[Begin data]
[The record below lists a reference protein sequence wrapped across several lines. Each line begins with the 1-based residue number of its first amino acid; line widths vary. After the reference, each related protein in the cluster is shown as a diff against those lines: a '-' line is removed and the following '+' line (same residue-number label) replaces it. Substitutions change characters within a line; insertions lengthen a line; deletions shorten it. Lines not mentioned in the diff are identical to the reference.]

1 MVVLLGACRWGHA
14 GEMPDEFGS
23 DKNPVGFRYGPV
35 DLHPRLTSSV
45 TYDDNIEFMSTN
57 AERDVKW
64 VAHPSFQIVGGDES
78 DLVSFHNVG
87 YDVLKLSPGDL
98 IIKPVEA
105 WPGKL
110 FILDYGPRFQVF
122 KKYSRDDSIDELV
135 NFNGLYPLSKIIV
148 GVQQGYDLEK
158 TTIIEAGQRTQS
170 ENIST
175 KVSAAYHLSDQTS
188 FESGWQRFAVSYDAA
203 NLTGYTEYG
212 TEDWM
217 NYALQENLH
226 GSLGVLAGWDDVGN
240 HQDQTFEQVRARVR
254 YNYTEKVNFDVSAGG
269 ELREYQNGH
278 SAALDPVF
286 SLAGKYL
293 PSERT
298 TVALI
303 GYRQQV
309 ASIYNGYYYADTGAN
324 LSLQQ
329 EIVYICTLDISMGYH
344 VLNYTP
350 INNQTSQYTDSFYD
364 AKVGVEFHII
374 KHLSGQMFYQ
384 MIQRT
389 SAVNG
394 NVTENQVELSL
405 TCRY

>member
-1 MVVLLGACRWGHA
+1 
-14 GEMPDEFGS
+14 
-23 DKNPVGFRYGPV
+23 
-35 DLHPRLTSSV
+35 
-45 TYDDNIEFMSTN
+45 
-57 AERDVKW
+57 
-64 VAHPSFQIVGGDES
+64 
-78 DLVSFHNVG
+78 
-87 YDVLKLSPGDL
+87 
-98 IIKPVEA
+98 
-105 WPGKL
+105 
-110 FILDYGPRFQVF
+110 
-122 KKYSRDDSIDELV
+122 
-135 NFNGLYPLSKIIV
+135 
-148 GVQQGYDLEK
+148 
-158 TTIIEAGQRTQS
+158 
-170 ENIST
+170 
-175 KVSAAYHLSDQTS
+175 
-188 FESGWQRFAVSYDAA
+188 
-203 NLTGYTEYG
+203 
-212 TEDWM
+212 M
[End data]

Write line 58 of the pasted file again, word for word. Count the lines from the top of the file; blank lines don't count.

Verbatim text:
+64 